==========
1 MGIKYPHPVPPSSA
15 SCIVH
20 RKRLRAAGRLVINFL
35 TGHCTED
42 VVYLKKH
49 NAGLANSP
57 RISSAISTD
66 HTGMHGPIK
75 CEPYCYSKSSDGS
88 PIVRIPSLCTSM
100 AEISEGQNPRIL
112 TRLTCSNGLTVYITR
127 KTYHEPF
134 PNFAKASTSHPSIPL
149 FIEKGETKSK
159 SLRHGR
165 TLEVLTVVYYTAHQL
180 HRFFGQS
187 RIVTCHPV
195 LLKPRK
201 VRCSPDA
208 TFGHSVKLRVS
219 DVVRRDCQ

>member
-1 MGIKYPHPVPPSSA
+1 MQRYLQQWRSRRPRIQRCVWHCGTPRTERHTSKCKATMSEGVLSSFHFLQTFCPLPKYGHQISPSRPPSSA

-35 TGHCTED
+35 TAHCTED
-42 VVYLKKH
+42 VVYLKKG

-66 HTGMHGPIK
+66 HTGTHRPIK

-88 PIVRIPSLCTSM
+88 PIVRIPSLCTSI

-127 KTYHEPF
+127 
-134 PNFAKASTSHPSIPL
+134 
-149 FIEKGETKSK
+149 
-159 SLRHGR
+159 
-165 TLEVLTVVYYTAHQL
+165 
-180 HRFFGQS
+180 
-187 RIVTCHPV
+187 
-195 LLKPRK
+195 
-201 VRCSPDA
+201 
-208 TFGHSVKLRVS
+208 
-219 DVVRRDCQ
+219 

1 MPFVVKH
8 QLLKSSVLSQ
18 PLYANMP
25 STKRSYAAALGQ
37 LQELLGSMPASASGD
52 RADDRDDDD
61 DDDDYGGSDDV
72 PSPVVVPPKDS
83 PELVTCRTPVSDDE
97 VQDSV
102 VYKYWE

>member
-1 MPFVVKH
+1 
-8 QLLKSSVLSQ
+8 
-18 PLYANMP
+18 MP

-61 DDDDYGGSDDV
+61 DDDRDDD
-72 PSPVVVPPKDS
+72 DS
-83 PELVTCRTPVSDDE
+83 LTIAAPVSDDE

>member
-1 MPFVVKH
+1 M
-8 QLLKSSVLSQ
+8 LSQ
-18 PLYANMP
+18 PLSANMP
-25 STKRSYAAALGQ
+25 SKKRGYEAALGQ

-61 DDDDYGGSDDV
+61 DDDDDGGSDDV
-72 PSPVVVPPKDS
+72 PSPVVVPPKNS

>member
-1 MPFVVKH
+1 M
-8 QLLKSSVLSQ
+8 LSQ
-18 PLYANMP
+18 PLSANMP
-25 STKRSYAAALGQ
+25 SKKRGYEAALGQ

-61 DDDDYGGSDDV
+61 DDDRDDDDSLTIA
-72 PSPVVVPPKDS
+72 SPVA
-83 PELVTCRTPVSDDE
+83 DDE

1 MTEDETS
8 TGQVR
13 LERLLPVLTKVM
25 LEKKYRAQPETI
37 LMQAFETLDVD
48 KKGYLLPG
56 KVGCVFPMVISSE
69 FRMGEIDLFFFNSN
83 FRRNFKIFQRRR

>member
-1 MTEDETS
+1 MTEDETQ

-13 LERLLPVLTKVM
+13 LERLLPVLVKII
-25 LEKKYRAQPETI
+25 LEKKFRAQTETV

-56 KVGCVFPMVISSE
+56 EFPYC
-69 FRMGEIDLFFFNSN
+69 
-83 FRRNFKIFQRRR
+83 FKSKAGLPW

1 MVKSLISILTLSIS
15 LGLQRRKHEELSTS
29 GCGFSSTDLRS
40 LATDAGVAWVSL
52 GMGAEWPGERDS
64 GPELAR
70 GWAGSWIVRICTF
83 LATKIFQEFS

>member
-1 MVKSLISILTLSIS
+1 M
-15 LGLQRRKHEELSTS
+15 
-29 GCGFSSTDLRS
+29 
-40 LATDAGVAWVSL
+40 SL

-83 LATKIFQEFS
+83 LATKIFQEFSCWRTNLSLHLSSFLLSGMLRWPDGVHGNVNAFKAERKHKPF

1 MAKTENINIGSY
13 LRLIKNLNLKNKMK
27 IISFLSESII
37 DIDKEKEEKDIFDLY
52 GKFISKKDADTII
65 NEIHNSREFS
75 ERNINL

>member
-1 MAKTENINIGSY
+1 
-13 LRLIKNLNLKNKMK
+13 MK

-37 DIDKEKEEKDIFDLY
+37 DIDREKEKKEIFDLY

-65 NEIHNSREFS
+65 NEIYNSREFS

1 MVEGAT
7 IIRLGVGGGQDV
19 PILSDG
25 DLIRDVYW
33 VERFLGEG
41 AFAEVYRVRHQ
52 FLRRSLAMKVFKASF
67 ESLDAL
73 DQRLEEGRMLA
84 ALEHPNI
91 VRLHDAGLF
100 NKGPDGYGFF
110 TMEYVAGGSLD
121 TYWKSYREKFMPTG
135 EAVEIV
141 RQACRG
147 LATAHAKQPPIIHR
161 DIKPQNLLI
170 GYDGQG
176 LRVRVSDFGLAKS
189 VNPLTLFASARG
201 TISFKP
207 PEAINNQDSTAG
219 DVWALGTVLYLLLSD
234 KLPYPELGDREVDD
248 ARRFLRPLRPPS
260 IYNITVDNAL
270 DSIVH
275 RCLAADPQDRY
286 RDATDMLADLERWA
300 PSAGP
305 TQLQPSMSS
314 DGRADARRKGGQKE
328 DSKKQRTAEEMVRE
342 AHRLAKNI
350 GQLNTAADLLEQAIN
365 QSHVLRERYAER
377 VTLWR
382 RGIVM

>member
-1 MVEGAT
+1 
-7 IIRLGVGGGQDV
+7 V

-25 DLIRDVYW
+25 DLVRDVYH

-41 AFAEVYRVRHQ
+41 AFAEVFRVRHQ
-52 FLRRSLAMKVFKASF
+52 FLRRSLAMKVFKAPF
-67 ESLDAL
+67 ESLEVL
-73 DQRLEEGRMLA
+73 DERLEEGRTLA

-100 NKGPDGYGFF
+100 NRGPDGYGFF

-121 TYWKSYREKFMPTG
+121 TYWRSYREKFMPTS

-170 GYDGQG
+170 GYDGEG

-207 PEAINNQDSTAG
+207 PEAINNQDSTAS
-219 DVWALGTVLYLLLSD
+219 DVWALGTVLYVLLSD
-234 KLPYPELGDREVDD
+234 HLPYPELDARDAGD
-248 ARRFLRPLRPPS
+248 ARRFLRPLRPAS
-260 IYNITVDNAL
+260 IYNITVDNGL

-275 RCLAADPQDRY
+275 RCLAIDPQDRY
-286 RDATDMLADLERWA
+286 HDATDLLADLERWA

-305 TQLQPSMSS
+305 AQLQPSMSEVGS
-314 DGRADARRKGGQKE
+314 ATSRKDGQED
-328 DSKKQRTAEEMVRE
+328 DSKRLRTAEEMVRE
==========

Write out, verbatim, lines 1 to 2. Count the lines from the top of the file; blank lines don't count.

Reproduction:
1 MGIKYPHPVPPSSA
15 SCIVH